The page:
From what I understand about this complex social issue, we will need a multi-faceted approach to effectively address exploitative and abusive conduct toward seniors.
Bill C-206 proposes to amend paragraph 718.2(a) of the Criminal Code to list as an additional aggravating factor acts that target abuse toward seniors and vulnerable adults who depend on others for their care because of their mental or physical disabilities. The objective of the bill is to bring further protections to seniors and other vulnerable persons by imposing tougher penalties on offenders who commit crimes of abuse against these types of victims.
The Criminal Code presently includes a number of offences of general application that offer equal protection to all Canadians from abusive criminal conduct. Additionally, the Criminal Code directs a sentencing court to account for all aggravating and mitigating circumstances relating to the offence or the offender. It explicitly lists a number of aggravating factors that can apply in cases involving the abuse of elderly or vulnerable persons. These aggravating factors include evidence that an offence was motivated by bias, prejudice or hate based on age or the mental or physical disabilities of the individual.
This last aggravating factor was enacted by Bill C-36, the Protecting Canada's Seniors Act, which essentially codified common law sentencing practices, because courts were already required by case law to consider the specific impact an offence had on a particular victim, given all their circumstances.
If a sentencing court is already required under the current law to consider all aggravating or mitigating factors relating to the commission of the offence and the offender, including consideration that the offence had a significant impact on the victim, having regard for his or her age or other personal circumstances, including, of course, health and financial situation, I am interested to hear from the member for Yellowhead what situations he is imagining would be covered by his proposed amendment that are not currently covered under the Criminal Code.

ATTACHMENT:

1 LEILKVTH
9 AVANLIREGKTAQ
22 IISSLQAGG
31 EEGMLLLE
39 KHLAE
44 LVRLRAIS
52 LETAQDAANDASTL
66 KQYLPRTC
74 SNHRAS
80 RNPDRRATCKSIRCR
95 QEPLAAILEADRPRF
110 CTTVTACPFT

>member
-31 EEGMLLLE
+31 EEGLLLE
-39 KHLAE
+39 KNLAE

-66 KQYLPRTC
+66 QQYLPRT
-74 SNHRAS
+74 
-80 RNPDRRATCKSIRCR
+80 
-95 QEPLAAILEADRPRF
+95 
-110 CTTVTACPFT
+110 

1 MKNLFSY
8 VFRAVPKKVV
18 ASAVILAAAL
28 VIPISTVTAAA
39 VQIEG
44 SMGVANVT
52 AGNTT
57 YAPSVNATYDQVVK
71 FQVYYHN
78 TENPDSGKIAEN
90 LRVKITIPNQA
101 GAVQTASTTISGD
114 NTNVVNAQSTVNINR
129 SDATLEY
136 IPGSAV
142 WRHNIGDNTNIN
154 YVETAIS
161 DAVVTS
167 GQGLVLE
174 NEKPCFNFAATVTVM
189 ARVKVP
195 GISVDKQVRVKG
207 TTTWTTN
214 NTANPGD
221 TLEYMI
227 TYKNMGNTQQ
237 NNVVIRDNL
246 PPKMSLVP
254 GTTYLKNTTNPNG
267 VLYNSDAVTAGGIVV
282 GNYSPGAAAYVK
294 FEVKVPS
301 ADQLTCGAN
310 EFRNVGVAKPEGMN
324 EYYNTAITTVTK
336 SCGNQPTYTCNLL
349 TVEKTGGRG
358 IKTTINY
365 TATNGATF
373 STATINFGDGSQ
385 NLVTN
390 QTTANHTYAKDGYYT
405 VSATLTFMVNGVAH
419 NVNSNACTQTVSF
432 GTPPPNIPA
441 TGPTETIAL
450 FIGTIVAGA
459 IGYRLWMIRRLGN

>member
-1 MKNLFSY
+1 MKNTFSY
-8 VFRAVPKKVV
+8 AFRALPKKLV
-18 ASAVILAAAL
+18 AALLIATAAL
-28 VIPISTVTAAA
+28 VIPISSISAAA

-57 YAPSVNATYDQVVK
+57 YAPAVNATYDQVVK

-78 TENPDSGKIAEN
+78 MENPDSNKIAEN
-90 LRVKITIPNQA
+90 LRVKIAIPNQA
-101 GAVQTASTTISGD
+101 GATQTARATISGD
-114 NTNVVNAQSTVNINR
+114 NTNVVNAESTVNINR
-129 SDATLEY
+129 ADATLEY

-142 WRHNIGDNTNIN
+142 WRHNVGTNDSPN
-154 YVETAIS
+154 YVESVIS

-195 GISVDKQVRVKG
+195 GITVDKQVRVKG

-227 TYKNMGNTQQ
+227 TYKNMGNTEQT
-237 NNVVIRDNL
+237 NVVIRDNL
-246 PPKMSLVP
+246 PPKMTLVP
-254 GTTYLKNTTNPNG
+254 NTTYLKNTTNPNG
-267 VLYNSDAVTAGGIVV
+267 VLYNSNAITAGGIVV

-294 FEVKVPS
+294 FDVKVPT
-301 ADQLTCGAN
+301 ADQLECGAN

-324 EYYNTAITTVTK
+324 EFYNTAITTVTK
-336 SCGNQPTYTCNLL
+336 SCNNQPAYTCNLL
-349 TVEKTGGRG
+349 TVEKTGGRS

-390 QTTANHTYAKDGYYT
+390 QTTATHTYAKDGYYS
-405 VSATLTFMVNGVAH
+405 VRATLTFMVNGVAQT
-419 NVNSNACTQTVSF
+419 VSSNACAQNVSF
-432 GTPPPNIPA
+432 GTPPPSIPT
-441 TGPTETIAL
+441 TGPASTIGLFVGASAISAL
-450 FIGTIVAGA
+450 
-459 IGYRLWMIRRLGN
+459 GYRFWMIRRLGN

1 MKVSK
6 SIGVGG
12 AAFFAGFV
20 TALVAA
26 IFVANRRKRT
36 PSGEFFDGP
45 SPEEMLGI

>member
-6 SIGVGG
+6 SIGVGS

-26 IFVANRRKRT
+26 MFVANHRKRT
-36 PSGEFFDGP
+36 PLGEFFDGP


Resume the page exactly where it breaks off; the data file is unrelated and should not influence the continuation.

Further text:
It is important to acknowledge that the investigation and prosecution of crime involving elder abuse or abuse of persons with disabilities in Canada is predominantly undertaken by the provinces. As such, it may be wise to consider the impact Bill C-206 would have on the provinces, including the potential for increased litigation relating to interpreting the scope of the proposed aggravating factor, in light of what is already in the Criminal Code.
While it is important to address any gaps in the law with respect to protecting offended seniors or other vulnerable persons, non-legislative responses, such as public education campaigns about the protection offered by the law and further investments in services and programs, are also important measures for Parliament to consider. Non-legislative measures can target the socio-economic factors that increase the susceptibility of these victims to be exploited or abused.
I recall the testimony of Ms. Susan Eng, a representative of the Canadian Association for Retired Persons, who testified before the Standing Committee on Justice and Human Rights on Bill C-36, the Protecting Canada's Seniors Act, that the aggravating factors proposed in that bill, on their own, were “but one element in a comprehensive strategy needed to prevent, detect, report, investigate, and ultimately prosecute elder abuse.”
I agree with Ms. Eng. I know that there are a number of non-legislative initiatives the federal government has spearheaded to support the needs, and prevent the abuse, of the victims referred to in Bill C-206.
The federal victims strategy initiative, led by Justice Canada, aims to give victims a more effective voice in the criminal justice system. For instance, the victims fund, which is available through the federal victims strategy, is accessible to provincial and territorial governments and non-governmental organizations to support projects that address the needs of victims and survivors of crime in the criminal justice system. It is my understanding that the victims fund can support projects that meet the needs of the victims who are the focus of Bill C-206.